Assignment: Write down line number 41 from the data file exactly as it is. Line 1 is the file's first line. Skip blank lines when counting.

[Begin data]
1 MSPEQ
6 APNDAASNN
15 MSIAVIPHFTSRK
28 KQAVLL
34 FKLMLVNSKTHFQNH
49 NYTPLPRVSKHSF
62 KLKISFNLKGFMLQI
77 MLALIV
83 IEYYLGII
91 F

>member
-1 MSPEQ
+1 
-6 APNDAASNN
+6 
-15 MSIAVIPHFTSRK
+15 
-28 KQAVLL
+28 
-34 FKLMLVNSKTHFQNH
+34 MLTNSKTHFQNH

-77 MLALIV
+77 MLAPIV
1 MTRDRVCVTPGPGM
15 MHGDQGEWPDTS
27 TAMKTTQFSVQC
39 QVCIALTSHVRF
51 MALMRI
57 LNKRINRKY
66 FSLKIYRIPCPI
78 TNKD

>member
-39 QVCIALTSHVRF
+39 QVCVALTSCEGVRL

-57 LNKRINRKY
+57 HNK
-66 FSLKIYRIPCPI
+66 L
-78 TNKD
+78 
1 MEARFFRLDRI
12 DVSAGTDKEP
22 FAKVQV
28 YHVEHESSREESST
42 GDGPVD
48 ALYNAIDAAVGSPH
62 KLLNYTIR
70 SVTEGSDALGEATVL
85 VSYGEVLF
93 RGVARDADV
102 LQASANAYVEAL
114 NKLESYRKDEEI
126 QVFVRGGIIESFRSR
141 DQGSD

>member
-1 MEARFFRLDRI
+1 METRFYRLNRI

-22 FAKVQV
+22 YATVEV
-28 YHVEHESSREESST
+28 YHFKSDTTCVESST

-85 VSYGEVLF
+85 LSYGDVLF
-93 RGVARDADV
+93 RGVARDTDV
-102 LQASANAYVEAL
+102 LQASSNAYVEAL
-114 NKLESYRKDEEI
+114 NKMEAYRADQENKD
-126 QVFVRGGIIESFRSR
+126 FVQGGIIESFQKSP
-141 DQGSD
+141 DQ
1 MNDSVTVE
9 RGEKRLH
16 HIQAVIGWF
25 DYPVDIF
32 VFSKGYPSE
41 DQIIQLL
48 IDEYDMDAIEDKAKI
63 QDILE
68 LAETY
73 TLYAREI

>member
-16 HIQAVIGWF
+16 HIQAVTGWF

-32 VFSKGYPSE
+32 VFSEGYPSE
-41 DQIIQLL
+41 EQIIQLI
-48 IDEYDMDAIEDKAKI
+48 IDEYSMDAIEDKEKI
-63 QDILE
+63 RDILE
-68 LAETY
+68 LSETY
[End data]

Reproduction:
1 MEARFFRLDRI